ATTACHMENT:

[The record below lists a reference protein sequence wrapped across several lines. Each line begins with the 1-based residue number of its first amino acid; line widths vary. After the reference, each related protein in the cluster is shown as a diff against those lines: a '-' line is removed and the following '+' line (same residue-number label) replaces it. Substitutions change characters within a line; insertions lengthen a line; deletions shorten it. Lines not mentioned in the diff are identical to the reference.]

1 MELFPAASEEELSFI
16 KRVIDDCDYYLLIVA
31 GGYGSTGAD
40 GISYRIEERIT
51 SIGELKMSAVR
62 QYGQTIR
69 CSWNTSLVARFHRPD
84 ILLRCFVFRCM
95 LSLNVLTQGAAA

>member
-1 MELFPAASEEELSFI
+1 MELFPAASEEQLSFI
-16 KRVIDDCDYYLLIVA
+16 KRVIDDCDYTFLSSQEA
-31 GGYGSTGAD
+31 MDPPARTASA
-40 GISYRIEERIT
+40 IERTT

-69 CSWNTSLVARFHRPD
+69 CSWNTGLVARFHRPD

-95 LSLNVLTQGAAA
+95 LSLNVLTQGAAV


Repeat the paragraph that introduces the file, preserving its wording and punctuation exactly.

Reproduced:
[The record below lists a reference protein sequence wrapped across several lines. Each line begins with the 1-based residue number of its first amino acid; line widths vary. After the reference, each related protein in the cluster is shown as a diff against those lines: a '-' line is removed and the following '+' line (same residue-number label) replaces it. Substitutions change characters within a line; insertions lengthen a line; deletions shorten it. Lines not mentioned in the diff are identical to the reference.]